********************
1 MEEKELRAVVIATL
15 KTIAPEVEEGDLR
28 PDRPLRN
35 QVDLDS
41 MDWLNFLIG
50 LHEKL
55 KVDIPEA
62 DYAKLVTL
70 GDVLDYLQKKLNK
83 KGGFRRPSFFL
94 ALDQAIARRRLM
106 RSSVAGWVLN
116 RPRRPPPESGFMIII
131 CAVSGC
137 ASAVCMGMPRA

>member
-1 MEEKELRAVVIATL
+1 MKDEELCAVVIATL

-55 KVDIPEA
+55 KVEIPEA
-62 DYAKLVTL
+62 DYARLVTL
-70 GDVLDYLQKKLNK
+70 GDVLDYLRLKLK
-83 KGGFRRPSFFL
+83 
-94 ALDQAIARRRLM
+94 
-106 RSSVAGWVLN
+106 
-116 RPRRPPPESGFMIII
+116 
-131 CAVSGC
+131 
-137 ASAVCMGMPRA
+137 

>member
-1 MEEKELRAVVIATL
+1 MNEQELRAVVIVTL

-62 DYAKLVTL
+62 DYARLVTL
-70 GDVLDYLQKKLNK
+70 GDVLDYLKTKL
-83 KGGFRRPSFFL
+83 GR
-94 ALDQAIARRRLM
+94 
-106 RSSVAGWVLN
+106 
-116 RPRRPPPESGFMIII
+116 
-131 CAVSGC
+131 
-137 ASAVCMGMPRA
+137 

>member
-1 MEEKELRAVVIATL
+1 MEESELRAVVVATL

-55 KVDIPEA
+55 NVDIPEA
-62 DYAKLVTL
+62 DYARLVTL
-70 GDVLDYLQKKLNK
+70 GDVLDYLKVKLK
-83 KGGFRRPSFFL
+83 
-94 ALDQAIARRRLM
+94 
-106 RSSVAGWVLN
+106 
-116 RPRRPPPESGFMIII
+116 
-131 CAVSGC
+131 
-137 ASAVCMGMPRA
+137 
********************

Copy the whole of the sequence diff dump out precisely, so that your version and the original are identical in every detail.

1 MEEKELRAVVIATL
15 KTIAPEVEEGDLR
28 PDRPLRN
35 QVDLDS
41 MDWLNFLIG
50 LHEKL
55 KVDIPEA
62 DYAKLVTL
70 GDVLDYLQKKLNK
83 KGGFRRPSFFL
94 ALDQAIARRRLM
106 RSSVAGWVLN
116 RPRRPPPESGFMIII
131 CAVSGC
137 ASAVCMGMPRA

>member
-1 MEEKELRAVVIATL
+1 MKDEELCAVVIATL

-55 KVDIPEA
+55 KVEIPEA
-62 DYAKLVTL
+62 DYARLVTL
-70 GDVLDYLQKKLNK
+70 GDVLDYLRLKLK
-83 KGGFRRPSFFL
+83 
-94 ALDQAIARRRLM
+94 
-106 RSSVAGWVLN
+106 
-116 RPRRPPPESGFMIII
+116 
-131 CAVSGC
+131 
-137 ASAVCMGMPRA
+137 

>member
-1 MEEKELRAVVIATL
+1 MNEQELRAVVIVTL

-62 DYAKLVTL
+62 DYARLVTL
-70 GDVLDYLQKKLNK
+70 GDVLDYLKTKL
-83 KGGFRRPSFFL
+83 GR
-94 ALDQAIARRRLM
+94 
-106 RSSVAGWVLN
+106 
-116 RPRRPPPESGFMIII
+116 
-131 CAVSGC
+131 
-137 ASAVCMGMPRA
+137 

>member
-1 MEEKELRAVVIATL
+1 MEESELRAVVVATL

-55 KVDIPEA
+55 NVDIPEA
-62 DYAKLVTL
+62 DYARLVTL
-70 GDVLDYLQKKLNK
+70 GDVLDYLKVKLK
-83 KGGFRRPSFFL
+83 
-94 ALDQAIARRRLM
+94 
-106 RSSVAGWVLN
+106 
-116 RPRRPPPESGFMIII
+116 
-131 CAVSGC
+131 
-137 ASAVCMGMPRA
+137 